In the meantime, I’ll also be updating my Facebook Author Page, Pinterest boards, Tsu page, and Twitter with relevant content; for example, you may see me talking about Halloween in the Shenandoah Valley here and sharing some photography from past and present Valley Halloweens over on Pinterest, all while talking about this year’s festivities on the Facebook author page.

It should be an interesting adventure, and I hope you stick around for it. More in the near future.

 

 

A Bad Idea

Having another in a long chain of busy weeks, so I’ll keep the update brief and novel-focused today. Hit the halfway point on the second draft of Chapter 18 yesterday and I’m feeling good about its development. Should be one of those chapters that is good for review after the third draft, which is always a pleasant surprise. Some are more difficult than others. The current schedule looks like I’ll get to Chapter 19 right around Memorial Day week, which leaves the actual start date somewhere up in the air, as Mary and I are going on vacation that week. Sometimes I write on vacations, but I’ve found that weeks off can also be beneficial, so we’ll see how that all shakes off.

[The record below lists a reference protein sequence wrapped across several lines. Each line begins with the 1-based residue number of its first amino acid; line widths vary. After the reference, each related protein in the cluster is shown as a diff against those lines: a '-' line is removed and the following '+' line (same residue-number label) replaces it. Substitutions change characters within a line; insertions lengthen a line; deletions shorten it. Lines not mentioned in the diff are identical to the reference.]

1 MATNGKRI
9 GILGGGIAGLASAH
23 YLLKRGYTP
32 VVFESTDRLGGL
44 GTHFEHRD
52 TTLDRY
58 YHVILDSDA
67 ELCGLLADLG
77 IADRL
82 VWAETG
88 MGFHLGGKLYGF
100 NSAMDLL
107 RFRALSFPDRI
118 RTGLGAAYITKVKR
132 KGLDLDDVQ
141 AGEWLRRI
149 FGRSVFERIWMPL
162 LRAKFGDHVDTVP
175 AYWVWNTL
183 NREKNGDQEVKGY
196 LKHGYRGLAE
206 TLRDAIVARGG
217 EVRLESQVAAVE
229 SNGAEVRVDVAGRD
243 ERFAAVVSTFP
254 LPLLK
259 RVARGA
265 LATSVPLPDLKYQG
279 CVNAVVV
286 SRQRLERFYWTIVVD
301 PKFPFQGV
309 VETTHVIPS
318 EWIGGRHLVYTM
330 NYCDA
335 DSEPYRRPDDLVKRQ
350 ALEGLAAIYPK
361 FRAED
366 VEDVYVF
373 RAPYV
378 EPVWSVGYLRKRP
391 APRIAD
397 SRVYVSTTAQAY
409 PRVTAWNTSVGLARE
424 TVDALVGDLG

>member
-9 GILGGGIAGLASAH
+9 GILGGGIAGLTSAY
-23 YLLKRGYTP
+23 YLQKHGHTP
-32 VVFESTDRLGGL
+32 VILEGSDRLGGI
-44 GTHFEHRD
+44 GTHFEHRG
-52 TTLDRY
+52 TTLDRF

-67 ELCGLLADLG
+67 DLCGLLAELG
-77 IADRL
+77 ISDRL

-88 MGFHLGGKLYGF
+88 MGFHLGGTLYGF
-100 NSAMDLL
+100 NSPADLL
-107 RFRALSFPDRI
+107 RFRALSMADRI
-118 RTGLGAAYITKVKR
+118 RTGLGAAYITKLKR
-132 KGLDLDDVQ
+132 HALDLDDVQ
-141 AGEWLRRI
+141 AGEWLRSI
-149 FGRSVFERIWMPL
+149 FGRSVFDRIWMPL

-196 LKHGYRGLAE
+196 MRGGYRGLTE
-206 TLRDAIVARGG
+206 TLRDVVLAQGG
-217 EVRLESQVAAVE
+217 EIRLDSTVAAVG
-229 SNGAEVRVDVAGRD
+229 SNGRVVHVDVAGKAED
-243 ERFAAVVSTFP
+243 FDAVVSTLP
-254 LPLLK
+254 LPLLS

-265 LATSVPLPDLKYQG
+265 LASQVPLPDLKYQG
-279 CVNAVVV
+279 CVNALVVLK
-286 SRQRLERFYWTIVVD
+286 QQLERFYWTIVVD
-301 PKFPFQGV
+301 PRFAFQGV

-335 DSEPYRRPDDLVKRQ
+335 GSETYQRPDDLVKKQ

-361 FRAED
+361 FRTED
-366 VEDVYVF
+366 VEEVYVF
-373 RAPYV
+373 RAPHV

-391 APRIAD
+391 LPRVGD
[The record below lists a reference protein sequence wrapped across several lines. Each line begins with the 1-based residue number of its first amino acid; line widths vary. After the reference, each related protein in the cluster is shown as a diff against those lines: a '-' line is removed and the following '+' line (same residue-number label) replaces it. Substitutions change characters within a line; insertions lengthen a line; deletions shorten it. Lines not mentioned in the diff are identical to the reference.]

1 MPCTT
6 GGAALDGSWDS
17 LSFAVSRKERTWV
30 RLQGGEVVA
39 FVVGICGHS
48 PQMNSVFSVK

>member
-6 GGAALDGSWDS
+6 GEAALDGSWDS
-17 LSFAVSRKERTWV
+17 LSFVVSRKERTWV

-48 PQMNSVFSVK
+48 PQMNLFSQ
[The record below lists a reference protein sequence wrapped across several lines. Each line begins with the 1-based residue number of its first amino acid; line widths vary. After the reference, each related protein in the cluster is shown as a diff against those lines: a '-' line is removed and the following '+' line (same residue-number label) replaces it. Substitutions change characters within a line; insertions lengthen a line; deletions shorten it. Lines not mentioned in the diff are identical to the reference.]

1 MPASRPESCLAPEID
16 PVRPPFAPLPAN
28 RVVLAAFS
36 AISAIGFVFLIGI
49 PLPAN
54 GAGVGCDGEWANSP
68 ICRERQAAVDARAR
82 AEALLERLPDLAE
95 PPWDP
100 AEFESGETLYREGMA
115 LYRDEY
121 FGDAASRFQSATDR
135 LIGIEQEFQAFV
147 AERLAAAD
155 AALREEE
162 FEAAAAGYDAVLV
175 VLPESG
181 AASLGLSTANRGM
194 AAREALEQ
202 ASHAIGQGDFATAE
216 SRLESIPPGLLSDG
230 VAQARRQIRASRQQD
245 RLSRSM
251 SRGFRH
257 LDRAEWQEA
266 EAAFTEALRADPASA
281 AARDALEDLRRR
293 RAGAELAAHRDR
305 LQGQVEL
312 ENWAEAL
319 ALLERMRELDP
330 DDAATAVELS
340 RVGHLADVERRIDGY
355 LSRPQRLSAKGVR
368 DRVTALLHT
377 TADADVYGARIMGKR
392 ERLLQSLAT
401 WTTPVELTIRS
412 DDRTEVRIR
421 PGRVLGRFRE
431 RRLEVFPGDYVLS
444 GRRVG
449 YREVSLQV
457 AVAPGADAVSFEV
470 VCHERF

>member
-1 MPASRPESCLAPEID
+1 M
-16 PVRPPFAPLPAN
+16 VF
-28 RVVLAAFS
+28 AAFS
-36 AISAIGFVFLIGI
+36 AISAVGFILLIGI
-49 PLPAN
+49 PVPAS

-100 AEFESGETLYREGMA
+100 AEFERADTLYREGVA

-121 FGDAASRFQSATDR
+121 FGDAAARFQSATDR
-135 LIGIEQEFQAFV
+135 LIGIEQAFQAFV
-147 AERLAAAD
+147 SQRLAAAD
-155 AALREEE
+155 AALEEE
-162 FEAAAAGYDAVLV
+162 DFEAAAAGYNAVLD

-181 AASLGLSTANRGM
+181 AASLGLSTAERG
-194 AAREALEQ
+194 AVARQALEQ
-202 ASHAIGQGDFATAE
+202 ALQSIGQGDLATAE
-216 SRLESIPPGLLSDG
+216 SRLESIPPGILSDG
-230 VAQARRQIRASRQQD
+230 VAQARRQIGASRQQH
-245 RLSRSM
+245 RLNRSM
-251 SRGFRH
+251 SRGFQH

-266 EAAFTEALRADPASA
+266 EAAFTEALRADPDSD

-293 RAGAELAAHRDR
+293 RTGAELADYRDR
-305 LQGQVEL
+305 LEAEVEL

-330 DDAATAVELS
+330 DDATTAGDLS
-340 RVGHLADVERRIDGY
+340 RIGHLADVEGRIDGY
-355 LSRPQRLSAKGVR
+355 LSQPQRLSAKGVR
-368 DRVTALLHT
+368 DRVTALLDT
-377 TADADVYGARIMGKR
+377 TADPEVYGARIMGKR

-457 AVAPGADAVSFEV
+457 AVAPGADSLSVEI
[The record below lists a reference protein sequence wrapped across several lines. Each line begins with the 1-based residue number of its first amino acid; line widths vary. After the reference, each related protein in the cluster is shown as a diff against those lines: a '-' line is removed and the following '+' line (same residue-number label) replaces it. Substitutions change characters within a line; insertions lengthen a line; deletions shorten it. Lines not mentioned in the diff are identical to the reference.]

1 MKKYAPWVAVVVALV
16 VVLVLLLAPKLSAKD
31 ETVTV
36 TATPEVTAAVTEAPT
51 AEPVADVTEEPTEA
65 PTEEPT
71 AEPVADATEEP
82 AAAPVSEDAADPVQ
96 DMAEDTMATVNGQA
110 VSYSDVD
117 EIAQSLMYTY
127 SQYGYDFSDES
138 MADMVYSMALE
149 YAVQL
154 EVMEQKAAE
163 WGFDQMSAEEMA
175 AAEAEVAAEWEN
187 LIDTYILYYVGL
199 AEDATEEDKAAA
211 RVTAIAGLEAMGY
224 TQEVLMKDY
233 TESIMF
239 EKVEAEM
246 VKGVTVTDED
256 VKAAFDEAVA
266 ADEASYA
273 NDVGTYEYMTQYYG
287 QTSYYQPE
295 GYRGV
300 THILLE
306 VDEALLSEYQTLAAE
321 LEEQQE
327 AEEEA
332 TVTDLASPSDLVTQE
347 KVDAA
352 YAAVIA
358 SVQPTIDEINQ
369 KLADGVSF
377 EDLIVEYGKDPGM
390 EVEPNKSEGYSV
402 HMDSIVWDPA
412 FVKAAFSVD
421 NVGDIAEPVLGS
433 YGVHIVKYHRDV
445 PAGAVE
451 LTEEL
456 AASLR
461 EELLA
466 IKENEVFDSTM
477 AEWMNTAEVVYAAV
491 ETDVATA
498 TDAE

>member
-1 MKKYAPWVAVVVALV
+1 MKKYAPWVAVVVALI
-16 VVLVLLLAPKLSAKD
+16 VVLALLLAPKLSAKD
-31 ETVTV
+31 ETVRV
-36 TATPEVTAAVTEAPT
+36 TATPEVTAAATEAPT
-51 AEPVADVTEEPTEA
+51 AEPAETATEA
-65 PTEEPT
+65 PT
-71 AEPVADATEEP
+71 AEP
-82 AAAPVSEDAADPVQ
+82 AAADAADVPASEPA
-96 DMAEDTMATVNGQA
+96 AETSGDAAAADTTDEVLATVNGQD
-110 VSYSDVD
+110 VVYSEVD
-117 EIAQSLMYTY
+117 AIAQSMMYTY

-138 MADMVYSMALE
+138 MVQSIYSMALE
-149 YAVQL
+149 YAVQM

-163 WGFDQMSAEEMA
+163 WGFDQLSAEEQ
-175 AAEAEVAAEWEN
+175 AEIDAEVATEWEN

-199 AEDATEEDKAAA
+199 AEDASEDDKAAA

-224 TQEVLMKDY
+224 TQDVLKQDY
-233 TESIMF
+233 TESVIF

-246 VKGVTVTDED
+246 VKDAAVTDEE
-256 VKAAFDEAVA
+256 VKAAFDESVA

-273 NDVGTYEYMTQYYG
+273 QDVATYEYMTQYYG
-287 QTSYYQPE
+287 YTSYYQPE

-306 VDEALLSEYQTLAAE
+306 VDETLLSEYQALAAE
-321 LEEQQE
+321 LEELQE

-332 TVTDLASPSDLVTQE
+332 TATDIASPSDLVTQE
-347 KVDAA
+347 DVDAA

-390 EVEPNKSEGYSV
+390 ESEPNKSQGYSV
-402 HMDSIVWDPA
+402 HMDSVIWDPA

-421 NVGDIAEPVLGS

I’ve been setting long-term goals lately and I’m going to be doing my damnedest to get the initial version of the novel done by Labor Day weekend (the second anniversary of its creation). That gives me about 12 weeks to get through 6 chapters. Tight schedule, but doable with a good project plan. From there it goes to beta readers in early September and then on to my editor in early October, after which I’ll start shopping it around for an agent. I’m hoping to place it by the end of the year, but clearly that’s out of my hands beyond the submission process. I’m not sure when you’ll get the final version in your hands, but I think the delays have been worth it so far.